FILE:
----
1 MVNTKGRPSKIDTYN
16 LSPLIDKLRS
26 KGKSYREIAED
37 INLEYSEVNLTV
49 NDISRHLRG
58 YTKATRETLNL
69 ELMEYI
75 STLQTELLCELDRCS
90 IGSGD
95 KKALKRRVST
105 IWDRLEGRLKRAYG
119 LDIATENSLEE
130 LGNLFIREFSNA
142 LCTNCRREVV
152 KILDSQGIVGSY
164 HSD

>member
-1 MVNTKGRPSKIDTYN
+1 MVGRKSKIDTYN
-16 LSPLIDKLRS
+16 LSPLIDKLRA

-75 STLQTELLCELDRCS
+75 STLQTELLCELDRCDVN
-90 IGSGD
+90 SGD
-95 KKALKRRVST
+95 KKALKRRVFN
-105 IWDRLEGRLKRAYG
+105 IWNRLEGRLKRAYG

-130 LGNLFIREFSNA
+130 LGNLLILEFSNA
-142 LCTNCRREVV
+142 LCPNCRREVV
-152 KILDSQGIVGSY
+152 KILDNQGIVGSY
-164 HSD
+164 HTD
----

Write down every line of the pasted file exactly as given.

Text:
1 MVNTKGRPSKIDTYN
16 LSPLIDKLRS
26 KGKSYREIAED
37 INLEYSEVNLTV
49 NDISRHLRG
58 YTKATRETLNL
69 ELMEYI
75 STLQTELLCELDRCS
90 IGSGD
95 KKALKRRVST
105 IWDRLEGRLKRAYG
119 LDIATENSLEE
130 LGNLFIREFSNA
142 LCTNCRREVV
152 KILDSQGIVGSY
164 HSD

>member
-1 MVNTKGRPSKIDTYN
+1 MVGRKSKIDTYN
-16 LSPLIDKLRS
+16 LSPLIDKLRA

-75 STLQTELLCELDRCS
+75 STLQTELLCELDRCDVN
-90 IGSGD
+90 SGD
-95 KKALKRRVST
+95 KKALKRRVFN
-105 IWDRLEGRLKRAYG
+105 IWNRLEGRLKRAYG

-130 LGNLFIREFSNA
+130 LGNLLILEFSNA
-142 LCTNCRREVV
+142 LCPNCRREVV
-152 KILDSQGIVGSY
+152 KILDNQGIVGSY
-164 HSD
+164 HTD